The Minister of Works and Housing, Babatunde Fashola, on Wednesday, said the East-West Road will be shut down on January 15 to resume construction.
“The plan is to make the East-to-West crossing (accessible) – so if you’re coming from Asaba, Ore, Benin going to the East and beyond and that started from the 15th. It will last till the 1st of January,” Fashola said during a live appearance on Channels Television’s Sunrise Daily on Wednesday.
“It’s a one-way crossing, so that on the 2nd, we will reverse what we have done and allow people to use it from the 3rd. We need a day to change that and allow people to use it for the East-to-West crossing. Then on the 15th, we will shut it down again so that we can finish the 4km access road that we are actually trying to build and also complete the interchanges that are not completed.”
Speaking on the expected delivery date of the project, the minister disclosed that the target for the Federal Government was in the second quarter of 2023.
“Truth be told, the target date is somewhere (in) April, May. But these dates keep shifting and people must remember that on the Eastern side, our contractors have not been able to work on Mondays for almost two years, so that has affected the completion dates.
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“If you lost 52 or almost 50 Mondays every year, you’ve lost 52 days of construction. Where do you make that up? We’ve also had some challenges that we had to overcome in terms of timelines. For example, we had to relocate all the transmission lines connecting the East to the West across that river.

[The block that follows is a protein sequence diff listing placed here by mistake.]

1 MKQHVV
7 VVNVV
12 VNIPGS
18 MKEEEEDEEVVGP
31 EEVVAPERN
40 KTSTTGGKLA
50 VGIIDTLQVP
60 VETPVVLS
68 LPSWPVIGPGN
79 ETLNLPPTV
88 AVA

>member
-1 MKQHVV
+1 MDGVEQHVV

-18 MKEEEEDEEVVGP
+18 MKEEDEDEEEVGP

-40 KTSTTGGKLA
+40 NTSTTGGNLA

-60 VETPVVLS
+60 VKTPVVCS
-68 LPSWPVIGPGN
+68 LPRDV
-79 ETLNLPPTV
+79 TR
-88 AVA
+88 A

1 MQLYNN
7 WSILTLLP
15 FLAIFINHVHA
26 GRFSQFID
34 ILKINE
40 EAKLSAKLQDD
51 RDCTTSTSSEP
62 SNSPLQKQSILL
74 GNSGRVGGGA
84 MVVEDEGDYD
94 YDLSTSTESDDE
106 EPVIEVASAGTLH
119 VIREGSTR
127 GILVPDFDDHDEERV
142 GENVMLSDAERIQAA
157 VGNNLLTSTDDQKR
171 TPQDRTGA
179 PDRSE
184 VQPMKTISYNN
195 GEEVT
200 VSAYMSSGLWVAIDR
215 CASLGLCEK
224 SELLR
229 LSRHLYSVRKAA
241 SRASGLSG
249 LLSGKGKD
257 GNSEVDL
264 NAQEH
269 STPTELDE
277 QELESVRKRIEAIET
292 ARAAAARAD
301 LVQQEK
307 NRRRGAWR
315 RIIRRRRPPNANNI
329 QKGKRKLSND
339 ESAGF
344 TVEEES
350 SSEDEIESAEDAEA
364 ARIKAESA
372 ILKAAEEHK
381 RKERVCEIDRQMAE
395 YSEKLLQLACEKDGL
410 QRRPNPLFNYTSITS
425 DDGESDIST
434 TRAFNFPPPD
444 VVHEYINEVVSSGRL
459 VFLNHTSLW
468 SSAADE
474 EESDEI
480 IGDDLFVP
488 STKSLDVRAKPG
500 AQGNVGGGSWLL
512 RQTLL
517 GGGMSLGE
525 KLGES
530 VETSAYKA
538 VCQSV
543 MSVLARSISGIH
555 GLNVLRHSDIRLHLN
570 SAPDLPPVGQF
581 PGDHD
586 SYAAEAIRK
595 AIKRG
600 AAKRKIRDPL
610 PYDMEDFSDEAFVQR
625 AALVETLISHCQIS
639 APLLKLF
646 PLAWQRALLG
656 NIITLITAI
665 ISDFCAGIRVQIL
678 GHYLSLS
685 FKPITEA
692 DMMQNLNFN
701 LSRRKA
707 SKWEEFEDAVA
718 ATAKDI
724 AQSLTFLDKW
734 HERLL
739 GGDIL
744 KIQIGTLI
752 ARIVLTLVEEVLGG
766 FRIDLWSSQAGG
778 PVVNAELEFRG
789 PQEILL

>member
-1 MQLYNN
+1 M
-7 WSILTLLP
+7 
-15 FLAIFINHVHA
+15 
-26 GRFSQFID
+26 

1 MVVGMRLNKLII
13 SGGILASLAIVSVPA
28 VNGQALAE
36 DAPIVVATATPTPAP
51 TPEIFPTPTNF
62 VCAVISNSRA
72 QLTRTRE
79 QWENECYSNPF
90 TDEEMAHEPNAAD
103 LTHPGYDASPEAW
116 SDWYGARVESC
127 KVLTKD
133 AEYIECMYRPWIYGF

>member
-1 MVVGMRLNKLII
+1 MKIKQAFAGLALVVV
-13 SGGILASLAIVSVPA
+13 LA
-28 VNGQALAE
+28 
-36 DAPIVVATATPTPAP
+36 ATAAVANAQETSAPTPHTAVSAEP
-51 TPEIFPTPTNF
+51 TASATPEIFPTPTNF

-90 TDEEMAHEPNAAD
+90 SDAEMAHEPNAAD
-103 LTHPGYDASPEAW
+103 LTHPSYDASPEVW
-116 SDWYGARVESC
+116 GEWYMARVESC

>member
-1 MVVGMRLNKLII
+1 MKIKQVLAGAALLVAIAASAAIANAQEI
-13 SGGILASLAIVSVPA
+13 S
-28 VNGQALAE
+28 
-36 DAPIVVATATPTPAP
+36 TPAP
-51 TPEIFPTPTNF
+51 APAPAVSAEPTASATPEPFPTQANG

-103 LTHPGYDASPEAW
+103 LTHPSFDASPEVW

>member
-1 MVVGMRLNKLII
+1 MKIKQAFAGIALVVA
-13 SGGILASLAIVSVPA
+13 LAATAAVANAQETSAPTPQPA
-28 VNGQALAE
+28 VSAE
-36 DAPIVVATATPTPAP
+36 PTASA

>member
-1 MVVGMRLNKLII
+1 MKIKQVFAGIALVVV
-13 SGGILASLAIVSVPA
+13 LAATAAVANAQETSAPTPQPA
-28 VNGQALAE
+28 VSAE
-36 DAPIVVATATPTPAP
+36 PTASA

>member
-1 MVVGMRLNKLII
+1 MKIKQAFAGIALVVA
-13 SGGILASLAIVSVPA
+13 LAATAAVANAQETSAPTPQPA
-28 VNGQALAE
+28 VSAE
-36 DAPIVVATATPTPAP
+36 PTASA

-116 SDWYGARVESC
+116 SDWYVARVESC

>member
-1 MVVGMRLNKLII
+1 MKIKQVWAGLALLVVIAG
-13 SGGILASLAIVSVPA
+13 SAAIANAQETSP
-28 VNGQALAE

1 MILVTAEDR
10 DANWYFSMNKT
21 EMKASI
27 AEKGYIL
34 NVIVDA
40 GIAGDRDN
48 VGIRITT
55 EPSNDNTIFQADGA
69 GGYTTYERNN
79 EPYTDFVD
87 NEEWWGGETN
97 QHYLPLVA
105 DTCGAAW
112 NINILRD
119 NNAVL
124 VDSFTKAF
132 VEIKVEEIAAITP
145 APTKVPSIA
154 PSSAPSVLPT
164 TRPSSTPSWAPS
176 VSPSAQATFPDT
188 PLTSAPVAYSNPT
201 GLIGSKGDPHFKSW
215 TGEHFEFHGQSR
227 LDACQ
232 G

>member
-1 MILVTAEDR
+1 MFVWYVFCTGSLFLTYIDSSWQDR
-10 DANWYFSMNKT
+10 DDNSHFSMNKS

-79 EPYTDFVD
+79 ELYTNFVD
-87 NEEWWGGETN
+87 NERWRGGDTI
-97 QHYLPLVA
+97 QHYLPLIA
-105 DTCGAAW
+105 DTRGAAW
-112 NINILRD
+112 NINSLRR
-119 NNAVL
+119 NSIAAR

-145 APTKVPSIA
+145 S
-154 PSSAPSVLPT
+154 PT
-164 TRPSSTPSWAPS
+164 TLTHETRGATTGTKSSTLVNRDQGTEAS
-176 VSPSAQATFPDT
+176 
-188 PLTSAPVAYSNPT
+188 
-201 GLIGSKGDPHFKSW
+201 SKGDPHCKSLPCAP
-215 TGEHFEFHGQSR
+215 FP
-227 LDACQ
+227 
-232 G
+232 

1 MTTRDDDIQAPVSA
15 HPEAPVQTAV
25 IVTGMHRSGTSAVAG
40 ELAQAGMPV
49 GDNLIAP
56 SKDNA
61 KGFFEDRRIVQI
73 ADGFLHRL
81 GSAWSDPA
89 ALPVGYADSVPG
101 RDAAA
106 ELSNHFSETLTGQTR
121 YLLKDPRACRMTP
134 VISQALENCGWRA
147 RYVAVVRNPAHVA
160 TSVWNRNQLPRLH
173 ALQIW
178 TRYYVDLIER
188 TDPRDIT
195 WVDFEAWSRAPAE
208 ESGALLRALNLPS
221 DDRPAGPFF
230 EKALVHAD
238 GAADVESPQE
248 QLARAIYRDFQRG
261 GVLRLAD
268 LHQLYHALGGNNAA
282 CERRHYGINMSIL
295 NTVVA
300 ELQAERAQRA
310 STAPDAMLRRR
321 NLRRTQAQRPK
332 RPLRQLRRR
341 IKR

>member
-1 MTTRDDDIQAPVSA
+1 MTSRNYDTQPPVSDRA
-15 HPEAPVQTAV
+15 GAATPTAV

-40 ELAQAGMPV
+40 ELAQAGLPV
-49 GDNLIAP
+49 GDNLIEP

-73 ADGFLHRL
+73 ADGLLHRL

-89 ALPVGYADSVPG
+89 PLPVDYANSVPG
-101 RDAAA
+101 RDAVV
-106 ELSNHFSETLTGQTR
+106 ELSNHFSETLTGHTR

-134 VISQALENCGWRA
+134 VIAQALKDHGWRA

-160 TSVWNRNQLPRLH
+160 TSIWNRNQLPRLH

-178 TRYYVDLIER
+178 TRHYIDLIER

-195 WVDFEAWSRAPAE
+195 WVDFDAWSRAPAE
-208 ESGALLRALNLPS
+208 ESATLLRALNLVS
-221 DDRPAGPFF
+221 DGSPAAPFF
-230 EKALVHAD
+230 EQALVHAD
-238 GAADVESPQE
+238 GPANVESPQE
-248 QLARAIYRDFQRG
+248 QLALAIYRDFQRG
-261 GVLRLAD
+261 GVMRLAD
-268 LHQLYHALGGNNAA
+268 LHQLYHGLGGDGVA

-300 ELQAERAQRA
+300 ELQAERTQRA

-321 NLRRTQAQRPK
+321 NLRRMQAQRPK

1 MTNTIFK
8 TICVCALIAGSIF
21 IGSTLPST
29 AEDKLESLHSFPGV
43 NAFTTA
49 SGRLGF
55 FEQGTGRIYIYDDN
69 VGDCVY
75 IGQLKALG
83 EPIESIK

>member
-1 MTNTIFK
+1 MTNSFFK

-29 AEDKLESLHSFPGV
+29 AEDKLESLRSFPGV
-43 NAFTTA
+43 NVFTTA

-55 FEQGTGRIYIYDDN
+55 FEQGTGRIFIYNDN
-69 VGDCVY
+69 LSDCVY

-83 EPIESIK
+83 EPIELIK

“All of them had to be moved. So, again, we lost some days because the power company had to shut down; they had contracts to supply energy; they had contracts to take gas,” Fashola said.
Defending the four- to five-month turnaround timeline to deliver the East-West Road project, the minister explained that the terrain was a major factor.
“We’re building in marshland, so we have dredge, accumulate sand. If you go there now, you have to sandfill. When you reclaim land from the marsh, you have to wait for it to settle; you can’t start building the following day.
“In fact, the reason why that is even possible is that we are using a technology called Prefabricated Vertical Drains to accelerate the settlement and the drainage so that we can start building quicker than ordinarily if you left it.
“If you’re familiar with sand-filling in areas like Lagos, when you sand-fill, you can’t start building. You allow for settlement first and that takes anything between six to 18 months, depending on the nature of the terrain,” he said.